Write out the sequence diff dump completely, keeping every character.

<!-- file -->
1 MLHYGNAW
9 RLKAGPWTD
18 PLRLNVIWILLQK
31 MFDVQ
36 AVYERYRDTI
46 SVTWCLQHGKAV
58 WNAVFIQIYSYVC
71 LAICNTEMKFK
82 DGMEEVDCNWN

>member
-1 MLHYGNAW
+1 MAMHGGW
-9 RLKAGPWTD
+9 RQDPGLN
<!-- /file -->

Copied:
1 MLHYGNAW
9 RLKAGPWTD
18 PLRLNVIWILLQK
31 MFDVQ
36 AVYERYRDTI
46 SVTWCLQHGKAV
58 WNAVFIQIYSYVC
71 LAICNTEMKFK
82 DGMEEVDCNWN

>member
-1 MLHYGNAW
+1 MAMHGGW
-9 RLKAGPWTD
+9 RQDPGLN